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Pat Buchanan Schools Republicans Clinging to 'Putin the Bad Guy' Rhetoric

© Sputnik / Mikhail KlimentyevRussian President Vladimir Putin, second right, speak with Russian Defense Minister Sergei Shoigu, right, as he attends a meeting with top military and leaders of military industry in the Defense Ministry in in Moscow, Russia, Friday, March 11, 2016
Russian President Vladimir Putin, second right, speak with Russian Defense Minister Sergei Shoigu, right, as he attends a meeting with top military and leaders of military industry in the Defense Ministry in in Moscow, Russia, Friday, March 11, 2016 - Sputnik International
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Commenting on the ongoing quarrel between Donald Trump and hawkish Republicans over the presidential candidate's Russia stance, veteran political commentator Pat Buchanan suggested that surely, the United States and Russia can learn to get along.

In his op-ed, published in The American Conservative on Friday, Buchanan recalled that ever "since Donald Trump said that if Vladimir Putin praised him, he would return the compliment, Republican outrage has not abated."

Republican presidential nominee Donald Trump speaks at the National Guard Association of the United States 138th General Conference and Exhibition in Baltimore, Maryland, U.S., September 12, 2016. - Sputnik International
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"Arriving on Capitol Hill to repair ties between Trump and party elites" earlier this week, vice presidential candidate Mike Pence "was taken straight to the woodshed," Republican Senator John McCain telling him "that Putin was a 'thug and a butcher,' and that Trump's embrace of him [was] intolerable."

Senator Lindsey Graham, meanwhile, repeated McCain's insults, adding that Putin was "a dictator…who has his opposition killed in the streets." 

"What causes the Republican Party to lose it whenever the name of Vladimir Putin is raised?" Buchanan pondered. "Putin," the commentator noted, "is no Stalin, whom FDR and Harry Truman called 'Good old Joe' and 'Uncle Joe.' Unlike Nikita Khrushchev, he never drowned a Hungarian Revolution in blood. He did crush the Chechen secession. But what did he do there that General Sherman did not do to Atlanta when Georgia seceded from Mr. Lincoln’s Union?"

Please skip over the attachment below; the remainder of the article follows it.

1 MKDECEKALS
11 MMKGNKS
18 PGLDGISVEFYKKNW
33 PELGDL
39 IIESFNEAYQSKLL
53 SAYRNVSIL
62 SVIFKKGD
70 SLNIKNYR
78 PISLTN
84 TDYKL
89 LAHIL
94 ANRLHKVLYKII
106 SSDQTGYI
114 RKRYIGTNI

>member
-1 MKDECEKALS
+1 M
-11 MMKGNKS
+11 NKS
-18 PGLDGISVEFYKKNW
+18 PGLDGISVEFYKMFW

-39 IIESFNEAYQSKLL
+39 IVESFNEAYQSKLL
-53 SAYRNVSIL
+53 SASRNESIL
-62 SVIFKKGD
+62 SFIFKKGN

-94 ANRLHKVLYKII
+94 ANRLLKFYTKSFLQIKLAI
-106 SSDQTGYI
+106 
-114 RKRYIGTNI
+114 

Moreover, Buchanan noted, "Putin supported the U.S. in Afghanistan, backed our nuclear deal with Iran, and signed on to John Kerry’s plan have us ensure a cease fire in Syria and go hunting together for ISIS and al-Qaida terrorists."

"Still, Putin committed 'aggression' in Ukraine, we are told. But was that really aggression, or reflexive strategic reaction? We helped dump over a pro-Putin democratically elected regime in Kiev, and Putin acted to secure his Black Sea naval base by re-annexing Crimea, a peninsula that has belonged to Russia from Catherine the Great to Khrushchev. Great powers do such things."

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"The relationship between Russia and Ukraine goes back to 500 years before Columbus," the commentator recalled. "It includes an ancient common faith, a complex history, terrible suffering, and horrendous injustices—like Stalin’s starvation of millions of Ukrainians in the early 1930s. Yet, before Bush II and Obama, no president thought Moscow-Kiev quarrels were any of our business. When did they become so?"

Recalling the media feeding frenzy surrounding allegations of Russian hacking into Democratic Party servers, which both liberal interventionist and neoconservative hawks have used to try and Cold War-era anti-Russian sentiments, Buchanan noted that if Russia really was responsible for the hacking, "it out to stop. But have not our own CIA, National Endowment for Democracy, and NGOs meddled in Russia’s internal affairs for years?"

"Putin," the columnist emphasized, "is a nationalist who looks out for Russia first. He also heads a nation twice the size of ours with an arsenal equal to our own, and no peace in Eurasia can be made without him. We have to deal with him. How does it help to call him names?"

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As for the charges by Republican senators that the Russian leader is a 'dictator', Buchanan pointed out that from Cold War days and into the present, the US has not only spoken with, but partnered and even allied with countries much less democratic than Russia is or ever has been. 

"Scores of the world’s 190-odd nations are today ruled by autocrats. How does it advance our interests or diplomacy to have congressional leaders yapping 'thug' at the ruler of a nation with hundreds of nuclear warheads? Where is the realism, the recognition of the realities of the world in which we live, that guided the policies of presidents from Ike to Reagan?" the analyst asked.

A veteran political commentator, columnist and writer, Pat Buchanan served as the White House Communications Director during the Reagan Administration, and has run as both a Republican and Reform Party presidential candidate.

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